Satisfying, family-style Turkish fare fills table at Tuba 

In all of the Mediterranean — Italy, France, Spain, Greece, North Africa, the Middle East — no cooking is more lush, varied and anthropologically rooted than Turkish, a grand confluence of Central Asia (manti), Persia (kebabs) Arabia (halva) and the West (eggplants, tomatoes, peppers).

At the new Tuba, chef-owner Ali Yaldiz, who comes from a long line of chefs and bakers in the central Turkish city of Kayseri, takes diners on a buoyant tour of a cuisine that straddles East and West.

Tuba (a girl’s name that means heavenly beauty and purity, not a big brass instrument) is a comfortable place, a storefront with sponged burgundy, orange and yellow walls, wood floors and dark wood tables.

Old lamps hang from the ceiling, giving the colorful room a gentle glow. Friendly Turkish wait staff and enthusiastic Turkish patrons make would-be Turks like me feel right at home.

The menu and the spirit of Tuba lends itself to family-style eating.

The cold platter ($15) brings velvety, perfect-pitch hummus; thick dill- and mint-scented yogurt called haydari; lively rice, currant and pine nut-stuffed grape leaves; a vegetarian kofte of mashed red lentils with bulgur and parsley called mercimek kofte; and my favorite, ezme — a thick spread of crushed walnuts and pepper paste that I eat with a fork.

One of the delights of Turkish cooking is that so many deeply satisfying dishes are based on legumes and vegetables.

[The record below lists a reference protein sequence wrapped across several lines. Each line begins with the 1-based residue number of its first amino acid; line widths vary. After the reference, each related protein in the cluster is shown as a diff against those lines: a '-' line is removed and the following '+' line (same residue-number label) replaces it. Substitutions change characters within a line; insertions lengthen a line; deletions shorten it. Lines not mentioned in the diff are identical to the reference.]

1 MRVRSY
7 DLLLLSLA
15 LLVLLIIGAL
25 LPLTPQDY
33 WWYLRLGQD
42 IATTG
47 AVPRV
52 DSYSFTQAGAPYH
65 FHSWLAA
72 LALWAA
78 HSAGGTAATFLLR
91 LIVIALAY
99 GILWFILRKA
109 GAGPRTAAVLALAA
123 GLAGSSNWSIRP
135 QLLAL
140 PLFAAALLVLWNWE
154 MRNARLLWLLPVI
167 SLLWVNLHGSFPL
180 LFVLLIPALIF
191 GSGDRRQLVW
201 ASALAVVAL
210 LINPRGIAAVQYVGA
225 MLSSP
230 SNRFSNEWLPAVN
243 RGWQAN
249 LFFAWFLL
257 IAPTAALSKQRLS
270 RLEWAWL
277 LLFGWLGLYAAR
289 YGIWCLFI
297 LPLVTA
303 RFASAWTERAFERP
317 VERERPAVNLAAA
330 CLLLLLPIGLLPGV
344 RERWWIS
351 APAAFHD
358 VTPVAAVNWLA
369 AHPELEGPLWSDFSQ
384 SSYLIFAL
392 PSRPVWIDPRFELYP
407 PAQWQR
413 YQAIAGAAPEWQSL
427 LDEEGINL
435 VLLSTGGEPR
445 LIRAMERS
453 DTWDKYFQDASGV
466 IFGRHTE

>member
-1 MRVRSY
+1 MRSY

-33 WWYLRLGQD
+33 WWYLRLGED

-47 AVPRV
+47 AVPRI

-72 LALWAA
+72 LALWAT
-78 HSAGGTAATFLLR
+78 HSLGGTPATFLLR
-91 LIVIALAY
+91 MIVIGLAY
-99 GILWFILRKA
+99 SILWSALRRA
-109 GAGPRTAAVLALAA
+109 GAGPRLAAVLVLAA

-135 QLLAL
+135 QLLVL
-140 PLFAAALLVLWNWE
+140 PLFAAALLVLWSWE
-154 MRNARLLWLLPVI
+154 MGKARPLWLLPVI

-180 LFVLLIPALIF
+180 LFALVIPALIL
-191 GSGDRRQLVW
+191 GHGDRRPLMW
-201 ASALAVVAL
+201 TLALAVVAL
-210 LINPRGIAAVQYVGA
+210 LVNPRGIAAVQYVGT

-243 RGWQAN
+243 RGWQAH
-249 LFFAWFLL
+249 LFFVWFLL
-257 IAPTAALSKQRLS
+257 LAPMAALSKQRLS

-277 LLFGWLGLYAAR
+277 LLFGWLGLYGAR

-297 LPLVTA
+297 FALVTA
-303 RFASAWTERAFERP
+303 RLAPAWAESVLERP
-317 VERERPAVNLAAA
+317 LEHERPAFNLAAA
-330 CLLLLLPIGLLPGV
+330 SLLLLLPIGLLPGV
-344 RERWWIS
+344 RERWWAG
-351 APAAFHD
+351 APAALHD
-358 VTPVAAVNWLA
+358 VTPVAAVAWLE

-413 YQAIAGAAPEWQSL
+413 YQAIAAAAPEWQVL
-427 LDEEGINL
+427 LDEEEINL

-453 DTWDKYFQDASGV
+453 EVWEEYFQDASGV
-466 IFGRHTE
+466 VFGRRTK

The Tuba hot platter ($19) stars mucver — plump, cheesy, crisply fried zucchini pancakes — and light, crumbly falafel that dissolve on your tongue. Buttery, cheese-filled fried pastry rolls called sigari boregi keep you on the vegetarian track, though icli kofte, crisply fried mini-footballs of bulgur stuffed with a little ground beef, are some of the nicest I’ve eaten.

In a nod toward California, the hot platter includes crab cakes and a juicy herb salad in tahini dressing.

A meal could be made just of these, but generous main courses also lend themselves to sharing.

I’m wild about beyti adana ($16), a long, flat, ground beef and lamb kebab seasoned with Turkish red pepper and salt, lubricious with fat, and wrapped in thin, soft lavash bread to form a cylinder, then sliced crosswise into fat pinwheels. These are set on end like soldiers and slathered with thick, spicy tomato puree and a dollop of yogurt.

Hunkar begendi ($15) is another of these Turkish miracle dishes that push the edge of lusciousness. Hauntingly smoky pureed eggplant is enriched with butter and essentially creamed with kasseri cheese, and topped with tomato-tinged braised lamb. It’s the unctuous eggplant puree, otherwise known as Sultan’s Delight, that is one of the sexiest things I’ve ever put in my mouth.

Dessert completes the Tuba experience. A chilled, milky, barely sweetened baked rice pudding called sutlag ($5) refreshes.

At the other end of the spectrum, irmik helvasi ($5), warm polenta-like, coarsely ground semolina drizzled with buttery pine nuts, housemade syrup and milk, is the secret breakfast of desserts.

For Yaldiz, who came from Turkey seven years ago to open Park Gyro on Ninth Street near Golden Gate Park, Tuba is a dream come true, a gracious place where his devoted patrons can spend a whole evening eating and drinking at a well-appointed table.


Location: 1007 Guerrero St. (at 22nd Street), S.F.
Contact: (415) 826-8822;
Hours: 5 to 10 p.m. Sundays-Thursdays; 5 to 11 p.m. Fridays-Saturdays
Price range: $6 to $24
Recommended dishes: Ezme, stuffed falafel salad, mucver, icli kofte, beyti adana, hunkar begendi, rice pudding
Reservations: Accepted
Credit cards: All major

Patricia Unterman is the author of the second edition of the “San Francisco Food Lovers’ Pocket Guide.” Contact her at

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